In Hong Kong, Roots & Shoots groups are focusing on community mapping to encourage sustainable communities. Students embark on field trips throughout their neighborhoods to identify potential challenges for people, animals, and the environment. The team has been doing this for two years and last year, both local and international students engaged in Roots & Shoots activities. Not only that, but local community members took part in helping the students map and solve environmental problems.
For their community maps, the kids use paper and digital maps, depending on their age level. The older students are even utilizing virtual reality as a tool! The participants gain vital skills that apply to their everyday life, such as teamwork and observation. Plus, they develop map reading and creation skills, while connecting with nature.
Hong Kong’s project goal is to allow students to get outside and experience the outdoors, instead of strictly learning inside the four walls of their classrooms. This way, they can address problems that relate to their communities, as well as the larger community of Hong Kong.
The first school organic garden in Shanghai was developed by the Roots & Shoots team. Started back in 2006, the school organic garden program has grown to 73 participating schools! With the help of volunteers, some schools now offer a semester-long garden class to teach students about where their food comes from and other environmental issues.
Since students eat food every day, the Roots & Shoots project uses food to stimulate young people’s interest in nature. The students learn about topics such as earthworm composting and making natural pesticides, so they can learn the importance of protecting their environment. As an added bonus, kids learn about how their eating habits are important for creating a healthy lifestyle.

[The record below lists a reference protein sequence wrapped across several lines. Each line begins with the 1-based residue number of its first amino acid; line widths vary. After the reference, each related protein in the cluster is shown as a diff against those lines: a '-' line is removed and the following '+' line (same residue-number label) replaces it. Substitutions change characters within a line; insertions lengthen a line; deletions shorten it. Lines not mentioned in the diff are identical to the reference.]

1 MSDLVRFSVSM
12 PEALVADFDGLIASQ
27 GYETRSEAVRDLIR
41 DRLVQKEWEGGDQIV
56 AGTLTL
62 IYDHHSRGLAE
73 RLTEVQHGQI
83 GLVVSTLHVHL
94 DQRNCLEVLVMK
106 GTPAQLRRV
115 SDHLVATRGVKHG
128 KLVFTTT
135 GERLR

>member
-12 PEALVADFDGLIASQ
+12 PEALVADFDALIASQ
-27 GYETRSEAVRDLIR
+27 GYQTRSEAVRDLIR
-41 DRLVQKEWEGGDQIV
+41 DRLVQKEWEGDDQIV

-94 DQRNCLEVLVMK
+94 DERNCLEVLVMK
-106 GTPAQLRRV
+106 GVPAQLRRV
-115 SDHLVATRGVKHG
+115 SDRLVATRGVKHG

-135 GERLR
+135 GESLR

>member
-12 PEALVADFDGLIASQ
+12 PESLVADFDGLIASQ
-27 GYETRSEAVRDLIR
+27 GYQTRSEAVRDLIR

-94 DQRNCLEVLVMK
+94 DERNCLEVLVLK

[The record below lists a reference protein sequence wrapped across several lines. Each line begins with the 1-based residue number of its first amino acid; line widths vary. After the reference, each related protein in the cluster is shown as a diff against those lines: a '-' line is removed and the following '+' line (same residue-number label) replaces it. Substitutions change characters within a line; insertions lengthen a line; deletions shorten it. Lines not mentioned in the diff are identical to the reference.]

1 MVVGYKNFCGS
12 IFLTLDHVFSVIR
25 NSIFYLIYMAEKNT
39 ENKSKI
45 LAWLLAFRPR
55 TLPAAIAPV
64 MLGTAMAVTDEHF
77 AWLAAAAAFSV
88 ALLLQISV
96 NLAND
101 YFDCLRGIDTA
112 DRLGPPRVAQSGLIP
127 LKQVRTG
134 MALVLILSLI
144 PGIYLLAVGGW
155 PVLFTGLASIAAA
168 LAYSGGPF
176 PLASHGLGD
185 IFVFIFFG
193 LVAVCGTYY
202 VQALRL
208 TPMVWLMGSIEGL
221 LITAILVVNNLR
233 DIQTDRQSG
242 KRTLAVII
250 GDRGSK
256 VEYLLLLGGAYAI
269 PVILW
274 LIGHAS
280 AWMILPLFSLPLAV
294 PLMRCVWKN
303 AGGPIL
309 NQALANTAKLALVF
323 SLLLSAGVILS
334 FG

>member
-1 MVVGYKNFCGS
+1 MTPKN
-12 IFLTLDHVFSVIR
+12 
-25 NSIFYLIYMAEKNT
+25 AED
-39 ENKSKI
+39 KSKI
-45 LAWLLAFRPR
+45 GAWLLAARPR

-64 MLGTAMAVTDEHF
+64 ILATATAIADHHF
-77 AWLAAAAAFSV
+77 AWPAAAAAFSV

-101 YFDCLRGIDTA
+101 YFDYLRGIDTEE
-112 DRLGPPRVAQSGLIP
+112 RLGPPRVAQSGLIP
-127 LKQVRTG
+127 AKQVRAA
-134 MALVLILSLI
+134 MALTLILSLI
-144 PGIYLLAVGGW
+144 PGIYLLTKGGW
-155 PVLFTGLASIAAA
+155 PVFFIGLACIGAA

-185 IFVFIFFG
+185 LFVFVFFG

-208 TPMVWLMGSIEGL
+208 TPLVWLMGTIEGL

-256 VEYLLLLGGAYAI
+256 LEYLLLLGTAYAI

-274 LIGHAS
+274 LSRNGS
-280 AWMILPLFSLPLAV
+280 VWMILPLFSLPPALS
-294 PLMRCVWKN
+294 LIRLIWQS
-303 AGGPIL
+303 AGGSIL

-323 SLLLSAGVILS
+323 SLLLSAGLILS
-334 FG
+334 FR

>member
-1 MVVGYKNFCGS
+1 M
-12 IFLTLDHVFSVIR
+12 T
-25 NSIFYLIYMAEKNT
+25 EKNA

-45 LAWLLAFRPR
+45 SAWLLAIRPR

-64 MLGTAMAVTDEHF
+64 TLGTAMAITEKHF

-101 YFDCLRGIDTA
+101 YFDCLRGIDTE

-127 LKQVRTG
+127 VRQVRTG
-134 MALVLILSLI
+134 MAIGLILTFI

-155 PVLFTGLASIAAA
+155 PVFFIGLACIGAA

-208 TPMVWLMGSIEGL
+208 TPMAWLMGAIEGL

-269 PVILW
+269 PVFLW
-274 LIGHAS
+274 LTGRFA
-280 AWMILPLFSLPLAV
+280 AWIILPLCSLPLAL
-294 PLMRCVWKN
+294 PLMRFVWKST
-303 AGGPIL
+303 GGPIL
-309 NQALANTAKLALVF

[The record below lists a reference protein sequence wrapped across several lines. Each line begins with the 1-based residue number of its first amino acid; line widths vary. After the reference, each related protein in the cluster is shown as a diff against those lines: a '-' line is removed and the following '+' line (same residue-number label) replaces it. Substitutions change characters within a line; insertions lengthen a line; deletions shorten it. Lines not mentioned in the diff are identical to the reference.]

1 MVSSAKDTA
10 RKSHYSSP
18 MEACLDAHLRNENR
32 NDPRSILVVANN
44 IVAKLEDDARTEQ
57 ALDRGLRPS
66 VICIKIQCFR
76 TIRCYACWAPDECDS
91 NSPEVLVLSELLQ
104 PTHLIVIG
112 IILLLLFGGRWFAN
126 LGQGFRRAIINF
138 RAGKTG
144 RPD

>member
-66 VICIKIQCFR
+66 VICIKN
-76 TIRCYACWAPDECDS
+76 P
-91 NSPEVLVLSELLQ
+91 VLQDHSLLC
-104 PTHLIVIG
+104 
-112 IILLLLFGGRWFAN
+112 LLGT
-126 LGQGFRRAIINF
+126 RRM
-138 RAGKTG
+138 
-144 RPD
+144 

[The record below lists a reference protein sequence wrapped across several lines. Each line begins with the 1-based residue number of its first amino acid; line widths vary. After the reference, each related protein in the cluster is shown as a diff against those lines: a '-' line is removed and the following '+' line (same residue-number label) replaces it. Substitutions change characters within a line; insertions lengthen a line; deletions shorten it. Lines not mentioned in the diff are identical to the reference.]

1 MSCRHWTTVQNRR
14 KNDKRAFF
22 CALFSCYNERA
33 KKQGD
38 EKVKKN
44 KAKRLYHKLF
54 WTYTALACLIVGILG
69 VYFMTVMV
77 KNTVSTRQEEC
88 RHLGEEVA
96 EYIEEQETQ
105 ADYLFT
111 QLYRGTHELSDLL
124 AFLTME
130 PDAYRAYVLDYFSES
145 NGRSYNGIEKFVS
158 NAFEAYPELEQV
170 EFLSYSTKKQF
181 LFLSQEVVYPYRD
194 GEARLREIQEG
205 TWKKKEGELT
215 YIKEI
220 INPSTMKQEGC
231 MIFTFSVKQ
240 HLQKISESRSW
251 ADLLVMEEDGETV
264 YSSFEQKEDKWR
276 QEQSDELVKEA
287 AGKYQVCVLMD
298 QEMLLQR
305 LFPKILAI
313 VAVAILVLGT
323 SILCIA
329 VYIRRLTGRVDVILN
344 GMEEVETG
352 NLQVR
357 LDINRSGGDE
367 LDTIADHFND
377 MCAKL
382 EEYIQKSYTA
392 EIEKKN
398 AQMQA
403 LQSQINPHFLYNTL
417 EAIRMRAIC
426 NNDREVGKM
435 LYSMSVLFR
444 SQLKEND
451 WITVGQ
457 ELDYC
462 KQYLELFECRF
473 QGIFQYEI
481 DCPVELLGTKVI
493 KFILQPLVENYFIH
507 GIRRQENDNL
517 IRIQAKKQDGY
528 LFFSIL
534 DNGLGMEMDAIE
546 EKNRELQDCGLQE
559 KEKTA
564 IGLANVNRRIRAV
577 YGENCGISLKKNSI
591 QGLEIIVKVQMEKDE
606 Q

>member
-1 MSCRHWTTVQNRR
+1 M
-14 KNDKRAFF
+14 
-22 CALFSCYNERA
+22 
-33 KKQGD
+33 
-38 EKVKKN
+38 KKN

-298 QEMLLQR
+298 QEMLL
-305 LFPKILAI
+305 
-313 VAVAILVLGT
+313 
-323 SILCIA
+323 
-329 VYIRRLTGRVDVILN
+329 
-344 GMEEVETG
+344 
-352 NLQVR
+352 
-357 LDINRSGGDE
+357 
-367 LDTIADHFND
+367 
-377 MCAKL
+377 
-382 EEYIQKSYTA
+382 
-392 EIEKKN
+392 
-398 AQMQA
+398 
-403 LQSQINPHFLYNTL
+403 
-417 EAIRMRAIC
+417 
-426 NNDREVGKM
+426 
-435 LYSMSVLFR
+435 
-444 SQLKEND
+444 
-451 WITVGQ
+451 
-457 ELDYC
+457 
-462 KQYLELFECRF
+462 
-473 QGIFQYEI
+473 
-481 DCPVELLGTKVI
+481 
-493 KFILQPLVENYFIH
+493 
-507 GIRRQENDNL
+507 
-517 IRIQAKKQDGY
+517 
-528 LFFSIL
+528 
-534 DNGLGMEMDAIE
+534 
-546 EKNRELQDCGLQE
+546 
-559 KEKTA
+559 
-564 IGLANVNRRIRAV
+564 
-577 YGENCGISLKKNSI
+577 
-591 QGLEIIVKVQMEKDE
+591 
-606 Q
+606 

So far, Roots & Shoots- Shanghai has created this garden program, and complemented it with a bilingual textbook for educators. They continue to send volunteers to schools to teach weekly organic garden classes. There are big plans for 2017 too. Two interschool events will promote networking and community between program schools and a regional organic vegetable market will showcase their harvest and promote awareness throughout the community.
The organic garden has given their students a newfound appreciation for nature and how even ordinary kids can help stop environmental problems.
The Disney Conservation Fund and Roots & Shoots China collaboration has helped educate and inspire thousands of young environmental leaders. Roots & Shoots groups are empowering youth all over the world to help solve environmental problems. You can help kids develop a connection to nature by supporting Roots & Shoots groups through our donations and one-click campaigns.
And don’t forget to go and see Born in China when it opens on April 21st in theaters.. For everyone who sees the film during opening week, Disneynature will make a contribution through the Disney Conservation Fund to help WWF to protect wild pandas and snow leopards in China.